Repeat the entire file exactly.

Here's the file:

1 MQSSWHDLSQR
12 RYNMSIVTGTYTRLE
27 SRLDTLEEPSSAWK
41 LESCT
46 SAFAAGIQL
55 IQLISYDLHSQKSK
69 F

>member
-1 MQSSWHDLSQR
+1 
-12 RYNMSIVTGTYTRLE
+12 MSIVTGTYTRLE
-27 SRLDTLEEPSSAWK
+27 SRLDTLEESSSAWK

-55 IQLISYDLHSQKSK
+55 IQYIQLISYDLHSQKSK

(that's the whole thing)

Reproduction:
1 MQSSWHDLSQR
12 RYNMSIVTGTYTRLE
27 SRLDTLEEPSSAWK
41 LESCT
46 SAFAAGIQL
55 IQLISYDLHSQKSK
69 F

>member
-1 MQSSWHDLSQR
+1 
-12 RYNMSIVTGTYTRLE
+12 MSIVTGTYTRLE
-27 SRLDTLEEPSSAWK
+27 SRLDTLEESSSAWK

-55 IQLISYDLHSQKSK
+55 IQYIQLISYDLHSQKSK